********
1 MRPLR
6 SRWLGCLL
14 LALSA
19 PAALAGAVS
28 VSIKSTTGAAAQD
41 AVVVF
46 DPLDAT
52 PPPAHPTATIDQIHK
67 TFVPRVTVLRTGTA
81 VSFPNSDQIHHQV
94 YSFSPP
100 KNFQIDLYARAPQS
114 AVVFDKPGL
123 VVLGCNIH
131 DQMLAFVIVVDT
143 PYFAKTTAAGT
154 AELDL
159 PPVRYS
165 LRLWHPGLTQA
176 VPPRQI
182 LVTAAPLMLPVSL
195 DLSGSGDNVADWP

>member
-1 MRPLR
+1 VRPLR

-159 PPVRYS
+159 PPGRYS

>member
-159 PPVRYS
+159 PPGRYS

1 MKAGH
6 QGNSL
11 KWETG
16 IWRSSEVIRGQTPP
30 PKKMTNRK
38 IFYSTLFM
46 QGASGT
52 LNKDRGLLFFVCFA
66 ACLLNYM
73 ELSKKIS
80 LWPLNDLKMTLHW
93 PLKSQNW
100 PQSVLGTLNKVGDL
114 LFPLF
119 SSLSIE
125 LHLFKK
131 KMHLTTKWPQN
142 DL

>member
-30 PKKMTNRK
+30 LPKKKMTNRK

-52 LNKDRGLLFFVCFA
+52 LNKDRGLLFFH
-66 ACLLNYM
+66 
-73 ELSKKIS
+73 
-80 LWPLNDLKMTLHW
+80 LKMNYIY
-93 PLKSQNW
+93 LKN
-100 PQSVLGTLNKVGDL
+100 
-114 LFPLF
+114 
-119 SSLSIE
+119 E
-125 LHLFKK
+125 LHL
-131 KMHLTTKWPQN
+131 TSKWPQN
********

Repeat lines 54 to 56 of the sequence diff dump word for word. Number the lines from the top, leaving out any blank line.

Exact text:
-66 ACLLNYM
+66 
-73 ELSKKIS